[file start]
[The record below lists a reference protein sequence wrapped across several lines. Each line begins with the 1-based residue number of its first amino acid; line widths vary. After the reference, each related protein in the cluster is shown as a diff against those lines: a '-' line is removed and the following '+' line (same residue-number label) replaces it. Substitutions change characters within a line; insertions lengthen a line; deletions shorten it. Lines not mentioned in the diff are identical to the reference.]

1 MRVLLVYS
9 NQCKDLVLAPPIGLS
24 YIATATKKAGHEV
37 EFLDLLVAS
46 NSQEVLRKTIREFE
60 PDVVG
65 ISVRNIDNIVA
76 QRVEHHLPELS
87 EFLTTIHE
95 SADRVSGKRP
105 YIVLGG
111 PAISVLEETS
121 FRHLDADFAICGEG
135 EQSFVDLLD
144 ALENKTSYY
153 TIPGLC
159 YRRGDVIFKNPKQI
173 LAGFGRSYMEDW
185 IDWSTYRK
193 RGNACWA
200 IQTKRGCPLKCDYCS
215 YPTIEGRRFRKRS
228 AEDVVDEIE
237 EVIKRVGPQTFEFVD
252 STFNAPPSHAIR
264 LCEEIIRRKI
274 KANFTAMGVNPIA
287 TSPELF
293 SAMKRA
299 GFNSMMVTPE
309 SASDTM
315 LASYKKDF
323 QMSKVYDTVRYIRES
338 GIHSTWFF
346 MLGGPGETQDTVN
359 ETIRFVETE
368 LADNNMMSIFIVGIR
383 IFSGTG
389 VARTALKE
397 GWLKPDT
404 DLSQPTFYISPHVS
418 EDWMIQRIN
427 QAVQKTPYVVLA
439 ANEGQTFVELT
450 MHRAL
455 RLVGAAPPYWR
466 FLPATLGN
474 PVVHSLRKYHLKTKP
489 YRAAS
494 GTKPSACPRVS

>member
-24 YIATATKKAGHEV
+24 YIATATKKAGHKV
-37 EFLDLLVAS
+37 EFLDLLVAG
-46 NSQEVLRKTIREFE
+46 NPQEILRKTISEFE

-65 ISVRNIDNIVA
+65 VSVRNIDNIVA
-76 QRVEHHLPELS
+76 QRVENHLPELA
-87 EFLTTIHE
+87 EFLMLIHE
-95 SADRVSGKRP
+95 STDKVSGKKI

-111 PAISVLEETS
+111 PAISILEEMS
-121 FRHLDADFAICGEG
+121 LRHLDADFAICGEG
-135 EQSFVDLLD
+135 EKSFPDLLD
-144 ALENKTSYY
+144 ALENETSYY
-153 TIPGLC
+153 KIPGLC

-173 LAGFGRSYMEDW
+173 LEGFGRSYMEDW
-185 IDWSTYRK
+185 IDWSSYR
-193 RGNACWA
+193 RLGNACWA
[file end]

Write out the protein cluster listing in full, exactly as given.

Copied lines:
[The record below lists a reference protein sequence wrapped across several lines. Each line begins with the 1-based residue number of its first amino acid; line widths vary. After the reference, each related protein in the cluster is shown as a diff against those lines: a '-' line is removed and the following '+' line (same residue-number label) replaces it. Substitutions change characters within a line; insertions lengthen a line; deletions shorten it. Lines not mentioned in the diff are identical to the reference.]

1 MRVLLVYS
9 NQCKDLVLAPPIGLS
24 YIATATKKAGHEV
37 EFLDLLVAS
46 NSQEVLRKTIREFE
60 PDVVG
65 ISVRNIDNIVA
76 QRVEHHLPELS
87 EFLTTIHE
95 SADRVSGKRP
105 YIVLGG
111 PAISVLEETS
121 FRHLDADFAICGEG
135 EQSFVDLLD
144 ALENKTSYY
153 TIPGLC
159 YRRGDVIFKNPKQI
173 LAGFGRSYMEDW
185 IDWSTYRK
193 RGNACWA
200 IQTKRGCPLKCDYCS
215 YPTIEGRRFRKRS
228 AEDVVDEIE
237 EVIKRVGPQTFEFVD
252 STFNAPPSHAIR
264 LCEEIIRRKI
274 KANFTAMGVNPIA
287 TSPELF
293 SAMKRA
299 GFNSMMVTPE
309 SASDTM
315 LASYKKDF
323 QMSKVYDTVRYIRES
338 GIHSTWFF
346 MLGGPGETQDTVN
359 ETIRFVETE
368 LADNNMMSIFIVGIR
383 IFSGTG
389 VARTALKE
397 GWLKPDT
404 DLSQPTFYISPHVS
418 EDWMIQRIN
427 QAVQKTPYVVLA
439 ANEGQTFVELT
450 MHRAL
455 RLVGAAPPYWR
466 FLPATLGN
474 PVVHSLRKYHLKTKP
489 YRAAS
494 GTKPSACPRVS

>member
-24 YIATATKKAGHEV
+24 YIATATKKAGHKV
-37 EFLDLLVAS
+37 EFLDLLVAG
-46 NSQEVLRKTIREFE
+46 NPQEILRKTISEFE

-65 ISVRNIDNIVA
+65 VSVRNIDNIVA
-76 QRVEHHLPELS
+76 QRVENHLPELA
-87 EFLTTIHE
+87 EFLMLIHE
-95 SADRVSGKRP
+95 STDKVSGKKI

-111 PAISVLEETS
+111 PAISILEEMS
-121 FRHLDADFAICGEG
+121 LRHLDADFAICGEG
-135 EQSFVDLLD
+135 EKSFPDLLD
-144 ALENKTSYY
+144 ALENETSYY
-153 TIPGLC
+153 KIPGLC

-173 LAGFGRSYMEDW
+173 LEGFGRSYMEDW
-185 IDWSTYRK
+185 IDWSSYR
-193 RGNACWA
+193 RLGNACWA